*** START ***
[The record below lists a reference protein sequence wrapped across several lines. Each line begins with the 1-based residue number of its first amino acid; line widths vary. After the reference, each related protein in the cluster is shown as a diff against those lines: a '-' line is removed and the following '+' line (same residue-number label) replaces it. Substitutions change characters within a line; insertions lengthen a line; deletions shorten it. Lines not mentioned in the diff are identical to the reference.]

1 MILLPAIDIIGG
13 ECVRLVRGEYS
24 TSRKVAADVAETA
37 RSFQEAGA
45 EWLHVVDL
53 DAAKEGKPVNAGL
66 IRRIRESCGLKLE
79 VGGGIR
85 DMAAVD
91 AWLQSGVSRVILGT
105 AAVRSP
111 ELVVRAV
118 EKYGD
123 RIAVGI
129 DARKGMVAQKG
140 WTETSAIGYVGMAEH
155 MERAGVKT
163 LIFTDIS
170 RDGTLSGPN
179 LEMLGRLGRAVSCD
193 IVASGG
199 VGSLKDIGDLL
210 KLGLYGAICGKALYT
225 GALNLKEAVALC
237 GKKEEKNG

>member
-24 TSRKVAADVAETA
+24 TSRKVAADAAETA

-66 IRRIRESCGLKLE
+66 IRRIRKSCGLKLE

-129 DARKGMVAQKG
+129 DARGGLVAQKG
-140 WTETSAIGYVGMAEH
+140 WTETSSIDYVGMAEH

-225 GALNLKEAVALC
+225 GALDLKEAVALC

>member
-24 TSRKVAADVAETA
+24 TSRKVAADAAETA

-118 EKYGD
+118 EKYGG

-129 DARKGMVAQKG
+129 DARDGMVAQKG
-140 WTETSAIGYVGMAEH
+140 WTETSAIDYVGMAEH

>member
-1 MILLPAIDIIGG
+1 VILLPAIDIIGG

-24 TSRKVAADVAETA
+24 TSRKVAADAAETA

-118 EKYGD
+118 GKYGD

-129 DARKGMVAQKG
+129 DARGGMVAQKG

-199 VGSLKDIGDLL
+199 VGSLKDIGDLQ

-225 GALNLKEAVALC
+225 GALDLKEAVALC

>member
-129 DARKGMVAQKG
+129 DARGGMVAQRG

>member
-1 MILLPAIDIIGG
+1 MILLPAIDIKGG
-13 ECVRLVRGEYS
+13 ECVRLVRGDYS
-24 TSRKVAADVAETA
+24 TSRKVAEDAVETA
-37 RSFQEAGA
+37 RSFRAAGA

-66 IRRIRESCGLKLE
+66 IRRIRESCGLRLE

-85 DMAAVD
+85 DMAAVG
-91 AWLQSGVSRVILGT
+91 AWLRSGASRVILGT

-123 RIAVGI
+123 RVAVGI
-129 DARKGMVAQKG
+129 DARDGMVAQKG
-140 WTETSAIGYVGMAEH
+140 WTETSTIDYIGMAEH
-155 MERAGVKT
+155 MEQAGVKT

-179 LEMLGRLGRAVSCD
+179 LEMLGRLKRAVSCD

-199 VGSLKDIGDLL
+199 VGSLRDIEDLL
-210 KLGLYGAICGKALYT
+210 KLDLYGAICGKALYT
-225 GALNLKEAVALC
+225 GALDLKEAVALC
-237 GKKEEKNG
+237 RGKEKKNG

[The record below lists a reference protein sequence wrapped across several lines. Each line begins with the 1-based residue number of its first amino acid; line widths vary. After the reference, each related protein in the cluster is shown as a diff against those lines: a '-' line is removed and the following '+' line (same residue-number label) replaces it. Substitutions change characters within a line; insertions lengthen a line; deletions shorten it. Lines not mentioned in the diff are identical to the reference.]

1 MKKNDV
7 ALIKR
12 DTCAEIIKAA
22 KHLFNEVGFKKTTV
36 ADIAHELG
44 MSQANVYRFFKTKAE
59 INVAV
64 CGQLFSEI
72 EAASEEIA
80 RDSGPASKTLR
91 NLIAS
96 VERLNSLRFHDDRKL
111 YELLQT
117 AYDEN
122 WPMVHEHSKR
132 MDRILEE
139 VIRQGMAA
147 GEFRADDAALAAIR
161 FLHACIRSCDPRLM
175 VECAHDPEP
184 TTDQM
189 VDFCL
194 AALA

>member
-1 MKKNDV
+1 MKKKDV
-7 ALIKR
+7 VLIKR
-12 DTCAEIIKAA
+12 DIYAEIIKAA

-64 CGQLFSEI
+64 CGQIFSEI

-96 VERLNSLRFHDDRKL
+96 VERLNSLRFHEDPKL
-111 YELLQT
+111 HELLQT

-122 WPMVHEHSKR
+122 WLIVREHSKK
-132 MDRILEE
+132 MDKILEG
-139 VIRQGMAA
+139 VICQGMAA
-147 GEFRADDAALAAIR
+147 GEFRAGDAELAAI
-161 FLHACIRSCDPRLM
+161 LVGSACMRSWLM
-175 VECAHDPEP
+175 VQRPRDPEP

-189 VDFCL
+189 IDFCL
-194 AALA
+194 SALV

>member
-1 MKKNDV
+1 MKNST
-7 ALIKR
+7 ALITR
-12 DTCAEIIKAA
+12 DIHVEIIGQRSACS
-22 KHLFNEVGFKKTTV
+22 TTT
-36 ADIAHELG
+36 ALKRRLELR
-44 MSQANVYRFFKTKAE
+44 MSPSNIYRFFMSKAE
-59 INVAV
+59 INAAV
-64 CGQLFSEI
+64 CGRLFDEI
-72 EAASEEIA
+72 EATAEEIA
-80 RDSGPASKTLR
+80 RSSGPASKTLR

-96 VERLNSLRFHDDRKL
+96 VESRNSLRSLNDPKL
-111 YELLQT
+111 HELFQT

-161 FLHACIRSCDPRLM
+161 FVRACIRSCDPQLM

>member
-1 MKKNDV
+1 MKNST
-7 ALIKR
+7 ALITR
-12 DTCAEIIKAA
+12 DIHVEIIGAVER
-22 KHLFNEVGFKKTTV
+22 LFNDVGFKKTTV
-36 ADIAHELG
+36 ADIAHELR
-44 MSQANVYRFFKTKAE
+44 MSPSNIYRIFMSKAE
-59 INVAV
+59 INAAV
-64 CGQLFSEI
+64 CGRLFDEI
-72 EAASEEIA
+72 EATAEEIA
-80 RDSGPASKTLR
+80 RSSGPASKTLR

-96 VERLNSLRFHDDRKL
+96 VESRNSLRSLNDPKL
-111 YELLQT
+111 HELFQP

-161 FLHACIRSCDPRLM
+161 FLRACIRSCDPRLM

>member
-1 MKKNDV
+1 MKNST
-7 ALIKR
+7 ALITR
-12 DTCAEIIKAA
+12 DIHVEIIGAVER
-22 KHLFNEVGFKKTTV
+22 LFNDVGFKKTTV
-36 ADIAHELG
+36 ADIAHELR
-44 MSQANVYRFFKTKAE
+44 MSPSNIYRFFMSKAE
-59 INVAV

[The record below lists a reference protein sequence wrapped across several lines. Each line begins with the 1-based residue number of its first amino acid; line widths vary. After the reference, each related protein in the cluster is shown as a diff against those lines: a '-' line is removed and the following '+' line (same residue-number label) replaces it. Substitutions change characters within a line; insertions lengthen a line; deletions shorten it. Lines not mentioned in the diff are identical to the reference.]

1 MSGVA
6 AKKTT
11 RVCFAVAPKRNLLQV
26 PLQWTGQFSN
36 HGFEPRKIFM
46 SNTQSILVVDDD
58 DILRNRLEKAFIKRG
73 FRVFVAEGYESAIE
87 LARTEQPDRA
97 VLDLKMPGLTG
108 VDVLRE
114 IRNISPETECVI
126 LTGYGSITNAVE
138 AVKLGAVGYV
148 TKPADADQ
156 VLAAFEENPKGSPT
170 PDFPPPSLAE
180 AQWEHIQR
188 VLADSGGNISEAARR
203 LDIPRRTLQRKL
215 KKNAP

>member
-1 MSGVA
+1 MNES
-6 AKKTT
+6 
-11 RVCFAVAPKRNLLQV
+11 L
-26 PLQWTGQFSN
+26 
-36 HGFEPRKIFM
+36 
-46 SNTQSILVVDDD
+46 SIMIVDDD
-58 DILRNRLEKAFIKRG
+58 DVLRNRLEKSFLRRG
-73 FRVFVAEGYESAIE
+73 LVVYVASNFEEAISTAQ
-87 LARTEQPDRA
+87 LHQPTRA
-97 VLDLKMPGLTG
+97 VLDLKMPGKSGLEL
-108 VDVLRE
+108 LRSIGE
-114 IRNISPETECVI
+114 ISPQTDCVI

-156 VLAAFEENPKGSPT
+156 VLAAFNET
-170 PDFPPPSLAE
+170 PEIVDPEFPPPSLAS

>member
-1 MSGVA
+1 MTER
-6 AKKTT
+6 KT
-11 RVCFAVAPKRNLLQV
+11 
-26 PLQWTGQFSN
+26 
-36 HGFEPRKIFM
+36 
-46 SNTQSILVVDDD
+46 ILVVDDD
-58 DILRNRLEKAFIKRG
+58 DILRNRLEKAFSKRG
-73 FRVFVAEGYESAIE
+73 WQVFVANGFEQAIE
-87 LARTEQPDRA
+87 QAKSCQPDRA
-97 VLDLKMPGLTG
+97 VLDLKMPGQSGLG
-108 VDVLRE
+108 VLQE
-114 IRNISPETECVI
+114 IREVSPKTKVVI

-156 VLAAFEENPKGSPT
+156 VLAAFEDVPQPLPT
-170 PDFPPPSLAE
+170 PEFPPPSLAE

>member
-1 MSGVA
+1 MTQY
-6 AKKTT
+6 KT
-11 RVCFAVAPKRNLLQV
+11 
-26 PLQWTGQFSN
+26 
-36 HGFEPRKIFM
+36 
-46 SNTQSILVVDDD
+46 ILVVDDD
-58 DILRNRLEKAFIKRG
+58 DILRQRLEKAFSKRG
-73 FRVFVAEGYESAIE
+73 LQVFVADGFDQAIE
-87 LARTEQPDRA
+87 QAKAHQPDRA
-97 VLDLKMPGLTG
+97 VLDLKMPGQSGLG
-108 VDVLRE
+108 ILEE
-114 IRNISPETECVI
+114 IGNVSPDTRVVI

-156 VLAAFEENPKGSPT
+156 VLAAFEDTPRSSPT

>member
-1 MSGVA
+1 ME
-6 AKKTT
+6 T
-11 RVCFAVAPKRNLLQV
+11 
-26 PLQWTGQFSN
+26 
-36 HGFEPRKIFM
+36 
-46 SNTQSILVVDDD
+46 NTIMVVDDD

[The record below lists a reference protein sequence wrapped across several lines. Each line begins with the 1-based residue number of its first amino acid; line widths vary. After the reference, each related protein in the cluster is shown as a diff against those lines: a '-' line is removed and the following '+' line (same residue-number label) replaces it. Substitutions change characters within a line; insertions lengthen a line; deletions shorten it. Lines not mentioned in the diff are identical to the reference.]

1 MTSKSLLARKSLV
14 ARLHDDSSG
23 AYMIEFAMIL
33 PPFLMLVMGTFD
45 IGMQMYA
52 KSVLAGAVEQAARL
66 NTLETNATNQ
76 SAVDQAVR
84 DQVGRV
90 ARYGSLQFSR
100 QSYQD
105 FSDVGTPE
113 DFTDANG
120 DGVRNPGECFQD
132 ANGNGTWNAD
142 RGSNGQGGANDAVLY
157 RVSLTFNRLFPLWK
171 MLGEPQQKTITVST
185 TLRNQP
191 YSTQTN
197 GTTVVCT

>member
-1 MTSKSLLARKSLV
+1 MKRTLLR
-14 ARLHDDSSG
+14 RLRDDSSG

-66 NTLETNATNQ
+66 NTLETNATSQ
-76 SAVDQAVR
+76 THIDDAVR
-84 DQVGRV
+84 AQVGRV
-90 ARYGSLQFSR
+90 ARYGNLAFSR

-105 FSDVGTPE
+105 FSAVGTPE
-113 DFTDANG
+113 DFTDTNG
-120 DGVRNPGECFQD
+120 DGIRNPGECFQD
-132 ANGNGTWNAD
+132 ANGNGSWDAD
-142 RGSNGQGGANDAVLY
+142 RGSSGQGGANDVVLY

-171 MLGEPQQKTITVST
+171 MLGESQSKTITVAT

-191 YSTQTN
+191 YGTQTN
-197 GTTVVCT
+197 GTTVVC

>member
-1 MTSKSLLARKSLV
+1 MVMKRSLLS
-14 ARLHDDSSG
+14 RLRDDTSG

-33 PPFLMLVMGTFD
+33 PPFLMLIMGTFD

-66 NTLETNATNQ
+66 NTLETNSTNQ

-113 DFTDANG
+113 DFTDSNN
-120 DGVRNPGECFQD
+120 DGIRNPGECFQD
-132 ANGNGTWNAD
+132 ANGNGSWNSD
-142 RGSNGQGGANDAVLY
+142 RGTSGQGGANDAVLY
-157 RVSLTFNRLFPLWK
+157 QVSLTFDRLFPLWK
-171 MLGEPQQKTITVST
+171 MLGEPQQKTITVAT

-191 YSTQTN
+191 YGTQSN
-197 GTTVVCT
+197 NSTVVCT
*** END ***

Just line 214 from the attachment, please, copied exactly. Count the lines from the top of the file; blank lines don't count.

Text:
-44 MSQANVYRFFKTKAE